Tamara Keith

Tamara Keith joined NPR in 2009 as NPR's newest business reporter. Her coverage spans the business world, from the latest trends in housing and consumer spending to new developments in the ongoing financial crisis. In her work, Keith aspires to "make business stories relatable to all our listeners, not just those who read the Wall Street Journal." In early 2010, she was one of NPR's reporters on the ground in Haiti covering the aftermath of the country's disasterous earthquake.

Keith has covered the major stories of the global recession, including developments in housing and banking, as well as everyday business stories for national and local public radio news outlets. Over the course of her career, she has covered other major news events including wildfires in California and the coal ash spill in Tennessee.

Keith has deep roots in public radio, and got her start in news by writing and voicing essays for NPR's Weekend Edition Sunday as a teenager. After earning her a journalism graduate degree from the Graduate School of Journalism at UC Berkeley (where it was reported she was the youngest person to ever enroll), she went to work for NPR station KQED's California Report, where she covered topics including agriculture and the environment. She then went east to WOSU-AM in Columbus, Ohio, where she reported on politics and the 2004 presidential campaign. Then it was back to her home state of California where she reported again for KQED and KPCC/Southern California Public Radio. Tamara also refined her business reporting skills through work with American Public Media's Marketplace.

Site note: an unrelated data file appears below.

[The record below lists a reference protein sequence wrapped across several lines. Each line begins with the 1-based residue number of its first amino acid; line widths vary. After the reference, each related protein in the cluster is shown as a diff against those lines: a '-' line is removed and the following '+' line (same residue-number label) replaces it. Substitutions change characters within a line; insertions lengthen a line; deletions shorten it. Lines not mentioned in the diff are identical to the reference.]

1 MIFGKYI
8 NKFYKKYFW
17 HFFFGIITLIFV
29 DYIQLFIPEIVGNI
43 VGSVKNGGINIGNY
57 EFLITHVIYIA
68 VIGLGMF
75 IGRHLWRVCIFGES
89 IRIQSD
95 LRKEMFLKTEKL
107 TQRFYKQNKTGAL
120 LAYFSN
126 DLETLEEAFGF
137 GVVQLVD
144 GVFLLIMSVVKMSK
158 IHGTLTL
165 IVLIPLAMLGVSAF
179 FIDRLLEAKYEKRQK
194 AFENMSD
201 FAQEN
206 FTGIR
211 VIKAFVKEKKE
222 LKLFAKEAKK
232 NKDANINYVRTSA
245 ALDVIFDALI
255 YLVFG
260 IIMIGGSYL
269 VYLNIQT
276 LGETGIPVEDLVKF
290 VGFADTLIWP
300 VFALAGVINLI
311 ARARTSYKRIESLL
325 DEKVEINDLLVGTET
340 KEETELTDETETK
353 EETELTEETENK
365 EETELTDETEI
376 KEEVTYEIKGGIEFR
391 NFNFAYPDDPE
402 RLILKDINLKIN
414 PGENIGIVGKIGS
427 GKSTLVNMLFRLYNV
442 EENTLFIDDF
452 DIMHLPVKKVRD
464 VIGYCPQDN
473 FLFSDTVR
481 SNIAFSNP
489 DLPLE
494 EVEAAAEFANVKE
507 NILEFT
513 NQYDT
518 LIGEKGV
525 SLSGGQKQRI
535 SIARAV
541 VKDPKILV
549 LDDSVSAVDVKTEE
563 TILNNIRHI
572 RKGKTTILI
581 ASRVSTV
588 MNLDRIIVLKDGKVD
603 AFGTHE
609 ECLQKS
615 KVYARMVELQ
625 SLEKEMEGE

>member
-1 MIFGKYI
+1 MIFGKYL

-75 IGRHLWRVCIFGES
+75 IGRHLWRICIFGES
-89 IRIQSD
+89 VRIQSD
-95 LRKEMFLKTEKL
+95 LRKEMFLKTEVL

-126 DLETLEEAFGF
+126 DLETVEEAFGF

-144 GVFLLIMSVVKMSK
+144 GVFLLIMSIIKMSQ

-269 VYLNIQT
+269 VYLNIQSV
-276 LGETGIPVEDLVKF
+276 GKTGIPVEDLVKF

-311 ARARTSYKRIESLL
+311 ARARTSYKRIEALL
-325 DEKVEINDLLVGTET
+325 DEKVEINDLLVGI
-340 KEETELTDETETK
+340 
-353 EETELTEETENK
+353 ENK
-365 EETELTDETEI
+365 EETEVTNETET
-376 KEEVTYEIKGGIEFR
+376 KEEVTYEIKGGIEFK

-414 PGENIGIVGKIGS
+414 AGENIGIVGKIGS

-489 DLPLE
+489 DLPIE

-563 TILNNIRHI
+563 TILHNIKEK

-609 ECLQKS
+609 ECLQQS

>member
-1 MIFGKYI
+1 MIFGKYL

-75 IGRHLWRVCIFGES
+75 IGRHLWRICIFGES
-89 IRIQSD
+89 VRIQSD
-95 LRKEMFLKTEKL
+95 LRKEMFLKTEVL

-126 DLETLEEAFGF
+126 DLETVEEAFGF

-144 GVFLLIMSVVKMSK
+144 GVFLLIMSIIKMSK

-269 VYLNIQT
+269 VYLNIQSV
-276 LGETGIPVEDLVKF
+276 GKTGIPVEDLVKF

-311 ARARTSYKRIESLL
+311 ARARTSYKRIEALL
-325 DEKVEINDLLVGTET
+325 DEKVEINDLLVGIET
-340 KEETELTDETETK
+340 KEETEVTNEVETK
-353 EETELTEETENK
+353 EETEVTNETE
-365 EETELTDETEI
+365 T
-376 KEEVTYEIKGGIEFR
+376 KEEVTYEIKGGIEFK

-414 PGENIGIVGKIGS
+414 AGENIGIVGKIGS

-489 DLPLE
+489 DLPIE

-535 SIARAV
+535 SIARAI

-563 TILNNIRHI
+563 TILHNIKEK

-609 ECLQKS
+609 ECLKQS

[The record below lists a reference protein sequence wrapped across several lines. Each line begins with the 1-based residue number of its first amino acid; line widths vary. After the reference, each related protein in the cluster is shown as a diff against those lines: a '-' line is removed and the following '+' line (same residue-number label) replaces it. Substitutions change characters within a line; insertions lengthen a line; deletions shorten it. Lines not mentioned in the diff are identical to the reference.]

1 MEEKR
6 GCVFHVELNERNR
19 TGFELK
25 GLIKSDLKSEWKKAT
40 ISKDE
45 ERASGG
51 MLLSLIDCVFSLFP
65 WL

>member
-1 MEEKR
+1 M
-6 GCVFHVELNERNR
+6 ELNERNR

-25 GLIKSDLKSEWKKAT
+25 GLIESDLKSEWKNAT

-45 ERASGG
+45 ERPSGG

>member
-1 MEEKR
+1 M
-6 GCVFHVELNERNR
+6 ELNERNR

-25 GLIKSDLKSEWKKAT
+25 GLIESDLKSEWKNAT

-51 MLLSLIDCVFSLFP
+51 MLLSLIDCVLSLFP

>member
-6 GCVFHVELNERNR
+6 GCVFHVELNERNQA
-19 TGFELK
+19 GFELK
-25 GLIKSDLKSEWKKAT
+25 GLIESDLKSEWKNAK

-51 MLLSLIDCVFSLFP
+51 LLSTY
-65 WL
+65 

She is the recipient of numerous awards, including a first place trophy from the Society of Environmental Journalists for "Outstanding Story Radio."

In her spare time, she hosts and produces "B-Side Radio," an hour-long public radio magazine and podcast.

She is a recreational triathlete and half-marathon runner. Her husband is a cancer researcher and veterinarian.

President Trump is returning to the campaign trail Saturday night. Yes, it's less than a month into his presidency. But Trump's campaign, which never shut down after he won the election, is organizing the rally in Melbourne, Fla.

It's been a tumultuous start for Trump — from alternative facts about the size of his inauguration crowd, to courts halting his travel ban executive order and this week having to ask his national security adviser to resign. But now Trump is returning to the comfortable embrace of a campaign rally.